Instances of vandalism, rape, even murder happen often and are never reported to the media. In September, a Bible League-trained church planter was killed; he was found unconscious with grievous injuries, and later died at the hospital. Police have ruled his death an accident. The hospital has listed his cause of death as COVID-19, which means they will not release his body to his family for burial because of COVID-19 protocol. His family denies that he was sick. There were no witnesses to the attack, but those close to him believe he was murdered by Hindu fanatics. He is survived by a wife and two young children.
Harsh laws in China limit the freedom of religion for Christians. Bibles are not available online or in any public bookstores; they can only be purchased in church bookstores. Religious leaders must receive training to adapt their doctrine to align with the communist doctrine. There are daily reports of pastors and church leaders being forcibly removed from their small house churches. These believers are taken to jail where they can be humiliated before being released hours later. Children under 18 are banned from entering churches. Government staff members and other party members are not allowed to follow any religion while serving and even after retirement.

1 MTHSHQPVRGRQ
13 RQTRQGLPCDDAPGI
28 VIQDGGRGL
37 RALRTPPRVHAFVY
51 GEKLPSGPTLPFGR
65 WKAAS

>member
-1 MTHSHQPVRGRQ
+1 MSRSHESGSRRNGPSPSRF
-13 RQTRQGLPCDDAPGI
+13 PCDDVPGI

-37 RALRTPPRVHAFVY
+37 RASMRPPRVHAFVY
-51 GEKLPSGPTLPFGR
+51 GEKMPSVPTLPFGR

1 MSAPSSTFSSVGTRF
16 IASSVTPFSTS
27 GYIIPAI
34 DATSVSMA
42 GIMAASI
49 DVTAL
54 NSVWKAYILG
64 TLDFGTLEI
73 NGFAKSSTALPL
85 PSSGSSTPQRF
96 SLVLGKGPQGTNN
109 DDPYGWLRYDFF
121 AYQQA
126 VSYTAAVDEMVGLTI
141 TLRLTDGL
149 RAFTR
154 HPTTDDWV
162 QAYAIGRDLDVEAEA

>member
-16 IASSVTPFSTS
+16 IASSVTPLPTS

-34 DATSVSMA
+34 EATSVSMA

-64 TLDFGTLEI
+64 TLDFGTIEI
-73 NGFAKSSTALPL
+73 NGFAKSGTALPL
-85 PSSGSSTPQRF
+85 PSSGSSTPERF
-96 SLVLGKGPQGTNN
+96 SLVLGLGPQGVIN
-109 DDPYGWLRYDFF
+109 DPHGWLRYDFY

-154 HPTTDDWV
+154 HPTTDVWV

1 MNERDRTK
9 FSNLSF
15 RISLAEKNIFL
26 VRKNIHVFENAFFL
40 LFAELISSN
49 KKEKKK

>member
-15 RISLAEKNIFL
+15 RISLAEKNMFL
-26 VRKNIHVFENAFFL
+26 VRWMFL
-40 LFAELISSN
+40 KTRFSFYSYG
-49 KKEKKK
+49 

The nation of Indonesia has the largest Muslim population in the world. While Muslims are the vast majority in the nation, there is a small Christian population. Many urban areas of Indonesia are safe for Christians, even welcoming, but in other areas, Christians face verbal oppression, social media harassment, and cyber-bullying. In these rural areas, there are often organized rallies to attack churches. There are laws to protect churches and believers, but enforcing these laws is a challenge around the nation.
Radical Islamists threatened the church of a Bible League partner 10 times until the church leaders decided to destroy their own building for the safety of their members, most of whom converted from Islam. They then started a small farm where they built a secret baptism pool. Their church members now meet weekly in house churches and, once a month, they gather in a small hut deep in the forest to worship together.
How can you help?
While persecution looks vastly different around the world, there’s one common thread that runs through all these areas—God’s Word never stops. Persecution doesn’t stop the Gospel. Hatred, violence, and oppression don’t stop the Gospel. Believers in these countries are fighting every day to share the Good News, no matter the risks.
They need your support through prayer. Pray that these believers will continue to find strength in God’s Word, and that they will lean on the Lord as they persevere. Pray for their safety as they share the Gospel. Pray, too, for the persecutors, that God would change their hearts.
Believers in persecuted areas also need more Bibles to continue their work. If you’d like to send materials to believers in persecuted areas, give now. A gift today will support persecuted believers on their mission to sharing the Gospel in such a dangerous environment. It will also show them that you stand with them and you support them.
The Bible says the persecuted are blessed. Let’s show them they are not forgotten.